The last Monday in May has been observed as the Memorial Day federal holiday since 1971. Before then, it was known as “Decoration Day” to decorate the graves and monuments that honor our fallen servicemen and women. This observance goes all the way back to 1871 to honor the dead servicemen who served in the Civil War.
This history of Memorial Day shows that the more things change, the more they remain the same, especially when we are in a temporary time of peace between the numerous wars our nation has fought since 1871.
Today, the public’s perception is that we are at peace with other nations, although that isn’t entirely true. We are at war and it is with nations; not just a loose group of so-called terrorist groups; al Qaeda may be the face of their surrogate, but these terrorists are sponsored and supported by nation states hell bent on harming America. At the same time, we are in the worst economic recession/depression since the Great Depression of the 1930’s.
2010 looks an awful lot like the state of the world in 1938, before World War II. History has a way of repeating itself. The world of the “haves” and the “have nots” during the Great Depression actually triggered World War II. Adolph Hitler came to power united behind a starving Germany that was largely unemployed. Today, we are seeing riots in Europe, political uprisings in the Far East and an angry American electorate that is voting long-term incumbents out of office. We have sleeper cell terrorists attempting to bomb New York City’s Times Square just to kill innocent civilians.
The United States Constitution specifically requires the US Congress to provide a Navy for the national defense…not the Department of Defense; not the President of the US; but Congress. Yet, in these dangerous and uncertain times, what is happening to our Navy?
The Navy’s recently released 30-year shipbuilding plan is fraught with faulty assumptions that are based purely on shortages of shipbuilding funding. And, if Congress simply rubber stamps the recommendations of this report, it will be giving up its constitutionally mandated responsibility to provide a Navy to auditors and bean counters.
It costs a lot of money to have a modern two ocean Navy and our nation doesn’t have any money to spare. The war in Iraq bankrupted America. This war has actually lasted longer than WWII —it is the longest and most expensive war we have ever had. To shift money to fight the war of our choice in Afghanistan, the US has decided to cancel new defense programs saying that no other nation on Earth has the technology we currently have in our military, so we don’t need new systems. This decision will have long term consequences.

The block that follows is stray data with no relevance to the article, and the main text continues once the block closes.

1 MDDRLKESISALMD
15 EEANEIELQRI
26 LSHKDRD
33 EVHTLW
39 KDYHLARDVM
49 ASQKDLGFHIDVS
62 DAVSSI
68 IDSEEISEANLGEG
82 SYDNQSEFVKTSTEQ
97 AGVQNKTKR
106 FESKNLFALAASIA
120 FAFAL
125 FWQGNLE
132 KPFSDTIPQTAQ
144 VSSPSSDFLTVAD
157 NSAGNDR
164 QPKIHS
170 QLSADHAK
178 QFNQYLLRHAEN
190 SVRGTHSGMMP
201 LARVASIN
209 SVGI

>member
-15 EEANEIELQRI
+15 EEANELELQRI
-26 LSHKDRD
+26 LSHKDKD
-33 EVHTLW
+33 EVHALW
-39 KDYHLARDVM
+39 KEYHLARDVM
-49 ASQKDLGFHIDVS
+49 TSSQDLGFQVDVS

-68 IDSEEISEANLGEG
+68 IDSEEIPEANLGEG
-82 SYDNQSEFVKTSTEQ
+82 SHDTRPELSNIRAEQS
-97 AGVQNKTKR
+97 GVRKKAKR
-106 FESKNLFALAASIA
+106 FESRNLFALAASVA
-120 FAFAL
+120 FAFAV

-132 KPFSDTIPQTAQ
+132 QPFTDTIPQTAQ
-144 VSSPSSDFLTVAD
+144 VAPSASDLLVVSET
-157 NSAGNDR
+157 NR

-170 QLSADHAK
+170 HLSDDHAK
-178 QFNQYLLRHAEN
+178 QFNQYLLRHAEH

By cutting the development of future weapons systems we are dismantling our national defense industrial base, and by doing so we give up our ability to build our own weapons systems we will need to defend ourselves.
Any nation that cannot build their own defense weapons cannot be considered a world power and must buy whatever weapons other nations are willing to sell to them. This is especially true in the Naval Shipbuilding industrial base. America has only six major shipyards that are capable of building complex large deck Naval combat ships and submarines; listed from West to East: National Steel Shipyard owned by General Dynamics Corporation located in San Diego, California; Avondale Shipyards, owned by Northrop Grumman Corporation and located just outside New Orleans, Louisiana; Ingalls Shipyard owned by Northrop Grumman Corporation located in Pascagoula, Mississippi; Newport News Shipbuilding, owned by Northrop Grumman and located in Newport News, Virginia; Electric Boat, owned by General Dynamics Corporation and located in Groton, Connecticut; and Bath Iron Works, owned by General Dynamics and located in Bath, Maine.